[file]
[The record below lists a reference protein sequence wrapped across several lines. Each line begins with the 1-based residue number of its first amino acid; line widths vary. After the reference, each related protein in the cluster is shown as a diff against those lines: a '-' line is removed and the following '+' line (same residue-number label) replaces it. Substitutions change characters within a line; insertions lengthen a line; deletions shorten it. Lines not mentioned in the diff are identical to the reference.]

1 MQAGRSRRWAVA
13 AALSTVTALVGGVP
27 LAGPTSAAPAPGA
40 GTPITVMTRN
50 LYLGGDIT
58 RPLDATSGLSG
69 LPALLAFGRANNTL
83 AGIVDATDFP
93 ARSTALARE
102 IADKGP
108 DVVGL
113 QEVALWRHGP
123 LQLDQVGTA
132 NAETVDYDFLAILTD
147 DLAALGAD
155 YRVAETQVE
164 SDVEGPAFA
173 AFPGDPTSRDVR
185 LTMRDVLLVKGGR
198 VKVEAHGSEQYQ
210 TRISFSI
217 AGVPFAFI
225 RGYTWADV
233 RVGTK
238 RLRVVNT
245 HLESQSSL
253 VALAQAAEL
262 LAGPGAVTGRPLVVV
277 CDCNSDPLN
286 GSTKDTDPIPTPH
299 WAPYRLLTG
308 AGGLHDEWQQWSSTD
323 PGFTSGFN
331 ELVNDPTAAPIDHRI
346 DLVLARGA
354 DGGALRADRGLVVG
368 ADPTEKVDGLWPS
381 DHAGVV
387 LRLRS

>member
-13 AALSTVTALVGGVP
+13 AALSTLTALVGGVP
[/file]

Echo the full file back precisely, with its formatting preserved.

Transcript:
[The record below lists a reference protein sequence wrapped across several lines. Each line begins with the 1-based residue number of its first amino acid; line widths vary. After the reference, each related protein in the cluster is shown as a diff against those lines: a '-' line is removed and the following '+' line (same residue-number label) replaces it. Substitutions change characters within a line; insertions lengthen a line; deletions shorten it. Lines not mentioned in the diff are identical to the reference.]

1 MQAGRSRRWAVA
13 AALSTVTALVGGVP
27 LAGPTSAAPAPGA
40 GTPITVMTRN
50 LYLGGDIT
58 RPLDATSGLSG
69 LPALLAFGRANNTL
83 AGIVDATDFP
93 ARSTALARE
102 IADKGP
108 DVVGL
113 QEVALWRHGP
123 LQLDQVGTA
132 NAETVDYDFLAILTD
147 DLAALGAD
155 YRVAETQVE
164 SDVEGPAFA
173 AFPGDPTSRDVR
185 LTMRDVLLVKGGR
198 VKVEAHGSEQYQ
210 TRISFSI
217 AGVPFAFI
225 RGYTWADV
233 RVGTK
238 RLRVVNT
245 HLESQSSL
253 VALAQAAEL
262 LAGPGAVTGRPLVVV
277 CDCNSDPLN
286 GSTKDTDPIPTPH
299 WAPYRLLTG
308 AGGLHDEWQQWSSTD
323 PGFTSGFN
331 ELVNDPTAAPIDHRI
346 DLVLARGA
354 DGGALRADRGLVVG
368 ADPTEKVDGLWPS
381 DHAGVV
387 LRLRS

>member
-13 AALSTVTALVGGVP
+13 AALSTLTALVGGVP